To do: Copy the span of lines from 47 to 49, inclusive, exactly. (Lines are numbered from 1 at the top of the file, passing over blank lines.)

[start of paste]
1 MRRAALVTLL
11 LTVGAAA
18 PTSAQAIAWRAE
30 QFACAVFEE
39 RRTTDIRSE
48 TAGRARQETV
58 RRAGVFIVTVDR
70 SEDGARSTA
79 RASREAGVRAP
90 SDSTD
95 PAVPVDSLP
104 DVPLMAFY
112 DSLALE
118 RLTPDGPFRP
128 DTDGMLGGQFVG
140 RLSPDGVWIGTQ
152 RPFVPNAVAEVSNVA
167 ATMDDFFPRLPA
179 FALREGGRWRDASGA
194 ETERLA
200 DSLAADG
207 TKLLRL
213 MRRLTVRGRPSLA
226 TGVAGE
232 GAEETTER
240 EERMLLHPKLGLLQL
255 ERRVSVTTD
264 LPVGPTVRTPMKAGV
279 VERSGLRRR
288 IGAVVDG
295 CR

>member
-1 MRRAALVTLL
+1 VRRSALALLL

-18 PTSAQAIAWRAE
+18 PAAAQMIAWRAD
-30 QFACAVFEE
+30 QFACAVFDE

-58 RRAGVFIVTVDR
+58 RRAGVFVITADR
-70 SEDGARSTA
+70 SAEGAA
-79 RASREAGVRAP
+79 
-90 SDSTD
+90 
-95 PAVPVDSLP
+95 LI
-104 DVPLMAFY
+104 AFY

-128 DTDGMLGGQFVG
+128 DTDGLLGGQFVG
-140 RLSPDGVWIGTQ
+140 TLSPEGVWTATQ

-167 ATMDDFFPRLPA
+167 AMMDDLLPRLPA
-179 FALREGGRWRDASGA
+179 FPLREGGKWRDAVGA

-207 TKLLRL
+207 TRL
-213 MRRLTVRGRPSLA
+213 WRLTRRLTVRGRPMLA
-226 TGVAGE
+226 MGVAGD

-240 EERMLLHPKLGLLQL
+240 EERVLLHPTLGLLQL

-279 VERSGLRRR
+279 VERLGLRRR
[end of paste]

-95 PAVPVDSLP
+95 LI
-104 DVPLMAFY